Sunday, September 30, 2012

In Jesus' Name

Mark 9:38-43, 45, 47-48
26th Sunday Ordinary Time – B

I direct your attention to two lines from the Gospel of Mark.

First, the disciple John, “Teacher, we saw someone driving out demons in your name, and we tried to prevent him because he does not follow us.”

The second line sums up Jesus’ response, “For whoever is not against us is for us.”

I have the privilege of working with the RCIA, the Rite of Christian Initiation for Adults in our parishes.  I’ve worked in this ministry for about 10 years and am always renewed in faith through working to bring people into the Church, the Body of Christ.

Actually, I don’t bring anybody into the Church – that is the work of the Holy Spirit: God’s unceasing call to bring each of us into a closer relationship with Him.  My task, as catechist, is to walk along with them on this part of their journey in the Lord.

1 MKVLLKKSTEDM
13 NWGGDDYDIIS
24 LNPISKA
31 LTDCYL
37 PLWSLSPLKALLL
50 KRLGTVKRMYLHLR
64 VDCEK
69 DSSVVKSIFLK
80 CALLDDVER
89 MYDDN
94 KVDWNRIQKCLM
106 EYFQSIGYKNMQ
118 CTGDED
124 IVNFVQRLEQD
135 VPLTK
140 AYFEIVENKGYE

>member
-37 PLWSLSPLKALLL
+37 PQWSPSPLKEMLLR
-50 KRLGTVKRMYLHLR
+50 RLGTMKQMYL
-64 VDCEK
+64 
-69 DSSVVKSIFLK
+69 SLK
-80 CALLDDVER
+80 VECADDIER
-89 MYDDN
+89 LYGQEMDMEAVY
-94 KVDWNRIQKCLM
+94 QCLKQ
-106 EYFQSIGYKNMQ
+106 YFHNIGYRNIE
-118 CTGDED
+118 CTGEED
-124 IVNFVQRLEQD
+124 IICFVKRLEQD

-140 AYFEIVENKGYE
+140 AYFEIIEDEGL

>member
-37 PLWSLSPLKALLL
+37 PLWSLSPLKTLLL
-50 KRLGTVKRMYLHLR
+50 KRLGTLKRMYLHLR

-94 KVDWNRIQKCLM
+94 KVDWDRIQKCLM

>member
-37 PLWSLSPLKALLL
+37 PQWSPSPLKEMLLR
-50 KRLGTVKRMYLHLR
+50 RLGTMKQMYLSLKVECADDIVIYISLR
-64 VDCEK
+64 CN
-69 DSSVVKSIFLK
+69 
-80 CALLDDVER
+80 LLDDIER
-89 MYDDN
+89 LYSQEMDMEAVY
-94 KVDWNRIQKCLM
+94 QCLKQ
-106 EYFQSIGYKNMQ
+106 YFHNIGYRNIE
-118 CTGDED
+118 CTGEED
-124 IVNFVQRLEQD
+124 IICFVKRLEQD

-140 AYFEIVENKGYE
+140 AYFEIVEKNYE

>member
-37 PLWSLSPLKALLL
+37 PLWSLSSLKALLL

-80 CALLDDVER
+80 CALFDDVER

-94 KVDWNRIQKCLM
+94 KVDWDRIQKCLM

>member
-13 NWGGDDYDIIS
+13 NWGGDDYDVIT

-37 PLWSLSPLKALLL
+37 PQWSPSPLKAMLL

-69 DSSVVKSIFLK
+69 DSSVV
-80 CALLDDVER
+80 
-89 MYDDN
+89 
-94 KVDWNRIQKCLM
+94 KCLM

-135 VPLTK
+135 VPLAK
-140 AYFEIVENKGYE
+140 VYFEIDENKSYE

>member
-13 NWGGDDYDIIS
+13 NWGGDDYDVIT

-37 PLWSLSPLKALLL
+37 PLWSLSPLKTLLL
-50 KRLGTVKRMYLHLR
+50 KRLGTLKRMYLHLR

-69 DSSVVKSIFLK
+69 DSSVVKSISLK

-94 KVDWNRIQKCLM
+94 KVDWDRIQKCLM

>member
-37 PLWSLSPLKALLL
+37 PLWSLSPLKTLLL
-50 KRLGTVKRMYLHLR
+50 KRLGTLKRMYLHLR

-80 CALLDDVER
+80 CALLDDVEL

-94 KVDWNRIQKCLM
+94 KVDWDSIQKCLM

I am always amazed by those who desire a closer relationship with the Lord.  Their hearts are truly “burning within them” as they seek to become one in the Lord.  To listen to their stories, - their stories of faith and - their journey to the Lord - are wonderful to hear and see.  They give witness to the power of God and how much we are loved as he seeks to return His sheep to the fold, often carrying us in his arms.

We begin next week with five people who seek to become one of us, - who seek to drive out demons in Jesus’ name – people - who are for us and not against us.  Over time you will meet these brothers and sisters of ours in Christ: who come here to be with us – seeking, as we all seek - in our journey together - a closer relationship with the Lord.

One of the themes in common with those who come to us - is their desire to be part of something larger than themselves.  They seek to become members of a living and active community.  There is a longing for meaning in their lives, which they hope to find in Christ Jesus and in His Church.